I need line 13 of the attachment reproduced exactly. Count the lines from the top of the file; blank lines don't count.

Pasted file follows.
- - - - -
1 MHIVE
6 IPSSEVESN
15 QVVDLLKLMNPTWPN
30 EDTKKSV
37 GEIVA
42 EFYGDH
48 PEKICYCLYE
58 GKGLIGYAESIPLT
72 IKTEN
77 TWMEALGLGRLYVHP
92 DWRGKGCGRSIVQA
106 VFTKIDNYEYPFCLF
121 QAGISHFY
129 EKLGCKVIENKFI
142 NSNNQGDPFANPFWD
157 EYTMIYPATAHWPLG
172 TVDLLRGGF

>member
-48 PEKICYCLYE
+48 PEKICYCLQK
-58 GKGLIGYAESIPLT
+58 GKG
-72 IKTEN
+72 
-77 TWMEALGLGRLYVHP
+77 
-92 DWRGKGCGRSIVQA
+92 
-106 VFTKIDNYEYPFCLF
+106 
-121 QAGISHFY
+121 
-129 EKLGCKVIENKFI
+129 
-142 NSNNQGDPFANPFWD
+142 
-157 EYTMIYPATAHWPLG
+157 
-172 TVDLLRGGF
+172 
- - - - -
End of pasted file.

121 QAGISHFY